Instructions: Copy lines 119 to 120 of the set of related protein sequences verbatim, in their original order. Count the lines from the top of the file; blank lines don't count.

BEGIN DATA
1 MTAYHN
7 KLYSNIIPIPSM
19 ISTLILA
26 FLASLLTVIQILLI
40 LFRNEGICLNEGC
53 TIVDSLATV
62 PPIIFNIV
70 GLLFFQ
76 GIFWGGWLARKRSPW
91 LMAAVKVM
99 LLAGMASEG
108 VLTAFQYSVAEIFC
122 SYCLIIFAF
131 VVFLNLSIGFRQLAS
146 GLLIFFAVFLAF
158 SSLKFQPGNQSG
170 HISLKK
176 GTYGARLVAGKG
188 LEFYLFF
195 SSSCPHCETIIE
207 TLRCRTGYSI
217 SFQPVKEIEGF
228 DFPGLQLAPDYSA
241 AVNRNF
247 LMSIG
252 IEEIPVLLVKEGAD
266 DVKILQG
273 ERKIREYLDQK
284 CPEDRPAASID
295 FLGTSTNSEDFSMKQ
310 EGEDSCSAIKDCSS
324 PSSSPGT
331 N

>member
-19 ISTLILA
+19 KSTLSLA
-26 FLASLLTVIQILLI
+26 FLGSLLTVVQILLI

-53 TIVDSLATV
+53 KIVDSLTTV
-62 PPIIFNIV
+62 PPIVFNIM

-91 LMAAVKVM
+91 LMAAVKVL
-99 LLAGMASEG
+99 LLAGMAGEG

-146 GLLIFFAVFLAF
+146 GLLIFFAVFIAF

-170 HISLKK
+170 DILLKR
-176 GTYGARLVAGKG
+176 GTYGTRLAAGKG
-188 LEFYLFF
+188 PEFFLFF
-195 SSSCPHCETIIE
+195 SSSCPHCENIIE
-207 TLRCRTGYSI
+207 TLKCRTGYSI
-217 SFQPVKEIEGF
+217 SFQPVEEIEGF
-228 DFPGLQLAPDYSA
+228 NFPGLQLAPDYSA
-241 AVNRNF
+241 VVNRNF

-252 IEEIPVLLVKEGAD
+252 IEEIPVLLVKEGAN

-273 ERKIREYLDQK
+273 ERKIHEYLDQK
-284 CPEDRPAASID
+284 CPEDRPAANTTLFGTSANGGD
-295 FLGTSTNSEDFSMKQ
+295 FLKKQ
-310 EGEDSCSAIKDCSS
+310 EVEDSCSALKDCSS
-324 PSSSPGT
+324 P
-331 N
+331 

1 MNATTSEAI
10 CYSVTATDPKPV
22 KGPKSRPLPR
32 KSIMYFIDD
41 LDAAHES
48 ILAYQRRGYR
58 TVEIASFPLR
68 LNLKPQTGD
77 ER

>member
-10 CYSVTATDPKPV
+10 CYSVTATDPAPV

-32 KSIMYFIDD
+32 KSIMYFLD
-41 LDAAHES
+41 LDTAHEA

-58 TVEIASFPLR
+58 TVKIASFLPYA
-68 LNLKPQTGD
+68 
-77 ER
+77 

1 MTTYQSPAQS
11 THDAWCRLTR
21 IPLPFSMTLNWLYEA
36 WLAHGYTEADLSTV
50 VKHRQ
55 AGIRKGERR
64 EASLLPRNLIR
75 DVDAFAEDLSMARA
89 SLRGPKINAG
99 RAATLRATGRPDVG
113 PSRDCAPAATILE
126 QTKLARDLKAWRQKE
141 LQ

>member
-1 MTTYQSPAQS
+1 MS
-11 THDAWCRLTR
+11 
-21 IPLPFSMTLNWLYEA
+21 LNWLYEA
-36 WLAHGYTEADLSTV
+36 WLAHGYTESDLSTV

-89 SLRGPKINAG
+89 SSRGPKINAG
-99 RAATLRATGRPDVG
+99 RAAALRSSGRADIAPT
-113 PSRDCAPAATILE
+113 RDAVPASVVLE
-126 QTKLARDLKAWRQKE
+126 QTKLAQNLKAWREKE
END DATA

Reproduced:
-21 IPLPFSMTLNWLYEA
+21 LNWLYEA